The parent trap

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The Independent Culture
Fire the nanny: Nicola `Superwoman' Horlick dismisses the hired help, and is

taken to a tribunal. Jail the nanny: another British childminder takes the stand in America, and is convicted of murder. Punish the daddy: the Government targets teenage pregnancies, and threatens retribution for errant fathers.

Why is bringing up children now so fraught with difficulty, failure and recrimination?

He is so beautiful. His little spine, with nobbles of vertebrae no bigger than my knuckles, moves beneath his skin when he leans to pick up a toy. "I love the dip in his neck," says his father. "I love the small of his back, dimpled like a cello." It's the greatest joy of summer, letting your toddler go naked, watching his body move around, as he absorbs himself in the serious business of play, always busy, always with something to do.

Children. You feed them, keep them clean, engage with them, and they grow and develop, each day bringing new pleasures, new wonders. How does it happen? Nature does it, with a little help from you. I've been a mother for almost 21 months, and I still can't decide whether parenthood is the most difficult challenge I've ever taken on, or the easiest way of achieving perfect happiness that can possibly be available to humankind. Bringing up children: so easy, so hard. Other mammals just get on with it. But other mammals have so much more simple a world to prepare their offspring to face.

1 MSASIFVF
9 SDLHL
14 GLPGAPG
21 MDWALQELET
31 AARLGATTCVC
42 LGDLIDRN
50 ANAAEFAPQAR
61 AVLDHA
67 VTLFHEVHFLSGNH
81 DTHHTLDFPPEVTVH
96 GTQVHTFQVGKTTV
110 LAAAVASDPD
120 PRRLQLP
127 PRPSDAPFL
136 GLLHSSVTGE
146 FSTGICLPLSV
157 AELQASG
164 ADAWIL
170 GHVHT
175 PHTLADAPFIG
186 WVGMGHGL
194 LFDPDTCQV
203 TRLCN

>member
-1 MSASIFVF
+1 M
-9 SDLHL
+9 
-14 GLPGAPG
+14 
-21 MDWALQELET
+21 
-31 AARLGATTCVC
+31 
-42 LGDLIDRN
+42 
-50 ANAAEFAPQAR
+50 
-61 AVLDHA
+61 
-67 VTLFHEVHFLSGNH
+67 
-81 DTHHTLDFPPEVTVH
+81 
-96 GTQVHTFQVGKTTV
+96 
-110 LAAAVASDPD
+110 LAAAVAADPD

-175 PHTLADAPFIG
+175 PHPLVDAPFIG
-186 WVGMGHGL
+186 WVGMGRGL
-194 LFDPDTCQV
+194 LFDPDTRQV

Mummy, daddy, baby, sunshine, love. Idyllic. Mummy, daddy, baby, nanny, babysitter, cleaner, work, money, exhaustion, trust, jealousy, guilt, betrayal. Trickier. Schoolgirl mummy, baby, absent daddy, no money, no work. A sociological nightmare. Mummy, daddy, childcare, shaken babies, murder. Every parent's nightmare. How is it that we have developed into a society in which something as simple and fulfilling as creating and nurturing our children has become so fraught with difficulty, danger, failure and recrimination? While the tribulations of finding appropriate childcare rarely lead to murder trials, blame for the shaky status of child-rearing is being apportioned all the time. Women blame men, men blame women, and sometimes, as in the case of Tim and Nicola Horlick, men and women join together to blame the hard-working and possibly blameless hired help.